Voters cast their ballots for continuity over change on Sunday, with Osaka Gov. Ichiro Matsui and outgoing Osaka Mayor Toru Hashimoto’s hand-picked successor, Hirofumi Yoshimura, declaring their win over the established party challengers.

The double victory by Matsui and Yoshimura is also expected to give a much-needed boost to efforts by Hashimoto and Matsui to attract current Diet members to their fledgling national political party Osaka Ishin no Kai, and to that party’s efforts to recruit strong candidates over the coming months for next summer’s Upper House election and, possibly, a Lower House election as well.

What the election results will mean to the national political scene over the coming weeks is unclear.

Matsui and Hashimoto attracted the attention of Prime Minister Shinzo Abe and Chief Cabinet Secretary Yoshihide Suga, who see the two Osaka leaders and their new national party as potential allies.

As Osaka Ishin’s policies on constitutional revision and educational reform mirror those of Abe, it is expected that the new party will ally itself with the LDP on these and possibly other issues.

Asked about the effect their wins will have on the national Osaka Ishin party, Matsui spoke in a positive manner.

“The victories will be a plus for the party as a whole, but just how much of a plus they will turn out to be is uncertain,” he said, adding that no decisions have yet been made as to whether the party will offer political support to candidates running in local elections in other Kansai-area prefectures.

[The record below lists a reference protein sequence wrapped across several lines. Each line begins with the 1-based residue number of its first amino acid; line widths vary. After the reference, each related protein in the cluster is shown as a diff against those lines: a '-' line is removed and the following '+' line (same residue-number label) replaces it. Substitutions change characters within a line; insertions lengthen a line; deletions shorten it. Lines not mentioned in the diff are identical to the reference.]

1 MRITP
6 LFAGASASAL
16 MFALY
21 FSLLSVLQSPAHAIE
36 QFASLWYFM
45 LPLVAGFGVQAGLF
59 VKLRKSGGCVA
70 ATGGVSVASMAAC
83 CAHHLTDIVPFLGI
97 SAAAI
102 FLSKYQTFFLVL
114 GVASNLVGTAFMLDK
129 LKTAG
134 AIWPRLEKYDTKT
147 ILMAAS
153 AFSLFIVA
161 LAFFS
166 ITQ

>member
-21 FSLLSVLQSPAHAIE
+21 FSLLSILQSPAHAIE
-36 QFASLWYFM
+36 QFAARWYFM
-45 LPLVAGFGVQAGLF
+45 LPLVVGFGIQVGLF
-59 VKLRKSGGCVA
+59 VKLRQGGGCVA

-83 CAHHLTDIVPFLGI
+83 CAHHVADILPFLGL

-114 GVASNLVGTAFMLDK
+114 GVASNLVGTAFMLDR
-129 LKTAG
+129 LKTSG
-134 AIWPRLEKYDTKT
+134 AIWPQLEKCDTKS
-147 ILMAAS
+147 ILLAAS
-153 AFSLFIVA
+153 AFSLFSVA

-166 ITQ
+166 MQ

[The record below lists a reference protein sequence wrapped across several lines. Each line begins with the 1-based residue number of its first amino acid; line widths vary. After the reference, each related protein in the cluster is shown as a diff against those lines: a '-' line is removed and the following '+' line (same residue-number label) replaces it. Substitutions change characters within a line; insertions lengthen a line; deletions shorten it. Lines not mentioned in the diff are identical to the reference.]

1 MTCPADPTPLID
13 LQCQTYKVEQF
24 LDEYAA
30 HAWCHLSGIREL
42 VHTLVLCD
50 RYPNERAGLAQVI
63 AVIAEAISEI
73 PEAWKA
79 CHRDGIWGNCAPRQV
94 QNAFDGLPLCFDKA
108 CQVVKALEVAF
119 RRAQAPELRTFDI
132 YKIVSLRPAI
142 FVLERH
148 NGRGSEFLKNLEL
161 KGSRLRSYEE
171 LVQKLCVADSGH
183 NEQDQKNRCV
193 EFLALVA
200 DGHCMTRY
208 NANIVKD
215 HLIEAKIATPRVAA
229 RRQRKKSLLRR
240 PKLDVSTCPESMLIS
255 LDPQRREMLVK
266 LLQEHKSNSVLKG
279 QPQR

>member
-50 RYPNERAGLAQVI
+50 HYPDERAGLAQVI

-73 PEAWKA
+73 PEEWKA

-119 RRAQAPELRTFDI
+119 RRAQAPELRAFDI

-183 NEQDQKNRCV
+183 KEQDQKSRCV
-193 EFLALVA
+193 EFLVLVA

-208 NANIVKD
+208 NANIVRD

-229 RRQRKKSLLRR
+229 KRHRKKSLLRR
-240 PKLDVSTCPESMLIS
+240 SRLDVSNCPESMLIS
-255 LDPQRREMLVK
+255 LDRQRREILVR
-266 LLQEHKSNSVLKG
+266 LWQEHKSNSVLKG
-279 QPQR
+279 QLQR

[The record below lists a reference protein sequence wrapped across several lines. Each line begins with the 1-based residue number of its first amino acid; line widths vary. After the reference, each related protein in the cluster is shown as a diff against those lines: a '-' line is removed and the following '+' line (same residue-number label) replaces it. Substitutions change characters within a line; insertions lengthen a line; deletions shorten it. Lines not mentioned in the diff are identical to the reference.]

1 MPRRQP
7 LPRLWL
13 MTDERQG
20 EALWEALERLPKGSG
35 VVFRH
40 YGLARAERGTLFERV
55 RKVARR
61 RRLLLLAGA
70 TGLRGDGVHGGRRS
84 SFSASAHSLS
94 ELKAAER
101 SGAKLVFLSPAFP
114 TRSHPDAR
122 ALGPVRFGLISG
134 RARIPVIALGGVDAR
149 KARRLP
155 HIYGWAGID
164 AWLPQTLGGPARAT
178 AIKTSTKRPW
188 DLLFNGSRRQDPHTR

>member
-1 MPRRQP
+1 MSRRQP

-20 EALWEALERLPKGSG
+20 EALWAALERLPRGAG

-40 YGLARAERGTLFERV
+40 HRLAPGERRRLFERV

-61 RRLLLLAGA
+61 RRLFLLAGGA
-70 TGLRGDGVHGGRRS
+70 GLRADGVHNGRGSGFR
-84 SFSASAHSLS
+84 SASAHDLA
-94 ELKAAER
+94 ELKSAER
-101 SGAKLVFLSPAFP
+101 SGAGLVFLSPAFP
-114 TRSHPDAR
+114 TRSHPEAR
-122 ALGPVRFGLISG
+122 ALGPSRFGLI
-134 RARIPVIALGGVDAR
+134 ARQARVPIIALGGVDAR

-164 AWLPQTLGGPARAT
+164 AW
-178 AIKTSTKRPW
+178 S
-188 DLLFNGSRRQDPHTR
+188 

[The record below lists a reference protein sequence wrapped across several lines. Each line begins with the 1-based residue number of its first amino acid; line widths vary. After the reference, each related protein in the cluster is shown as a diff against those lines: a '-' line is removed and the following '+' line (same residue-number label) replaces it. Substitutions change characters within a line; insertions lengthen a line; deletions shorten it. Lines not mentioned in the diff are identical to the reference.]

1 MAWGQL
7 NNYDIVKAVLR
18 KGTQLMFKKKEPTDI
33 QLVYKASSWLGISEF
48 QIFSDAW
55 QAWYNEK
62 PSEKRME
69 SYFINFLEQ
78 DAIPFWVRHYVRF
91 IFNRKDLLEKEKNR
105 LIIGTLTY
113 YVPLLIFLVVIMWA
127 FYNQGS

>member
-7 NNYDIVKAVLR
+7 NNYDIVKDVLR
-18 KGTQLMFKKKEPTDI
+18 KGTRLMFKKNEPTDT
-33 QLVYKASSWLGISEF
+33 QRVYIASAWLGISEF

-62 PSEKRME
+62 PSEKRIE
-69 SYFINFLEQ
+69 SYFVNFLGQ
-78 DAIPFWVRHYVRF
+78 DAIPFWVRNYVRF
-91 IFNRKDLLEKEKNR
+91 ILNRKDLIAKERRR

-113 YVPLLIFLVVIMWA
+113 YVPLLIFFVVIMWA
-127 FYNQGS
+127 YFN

On the other hand, the results represent twin defeats for the local chapters of the Liberal Democratic Party which, along with local chapters of the Japanese Communist Party and the Democratic Party of Japan, supported challengers Takako Kurihara, 53, in the gubernatorial election and Akira Yanagimoto, 41, in the mayoral contest.

Komeito, which was officially neutral in the election, had opposed efforts by Matsui and Yoshimura to once again put the issue of merging Osaka’s 24 wards to a referendum.

A May referendum on a merger plan backed by Hashimoto and Matsui was voted down by just over 10,000 votes out of about 1.4 million cast.

Despite their victories, Matsui and Yoshimura face problems carrying out their plan to once again put a merger proposal to a referendum.

Such efforts first require the approval of the prefectural and municipal assemblies, where the established parties form the opposition majority.

Whether or not Matsui and Yoshimura will be able to compromise with the LDP, Komeito, the DPJ and the JCP on this issue and present a referendum proposal that the majority of voters will approve of remains to be seen.

At a press conference following their victories, both men emphasized that their work to integrate the city’s wards will continue, but that there will be some adjustments, especially to the merger referendum proposal that Osaka Ishin wanted but that city voters rejected in May.

“We’re going to work put forward a revised plan for the merger. Discussions will continue with all parties,” Yoshimura said.

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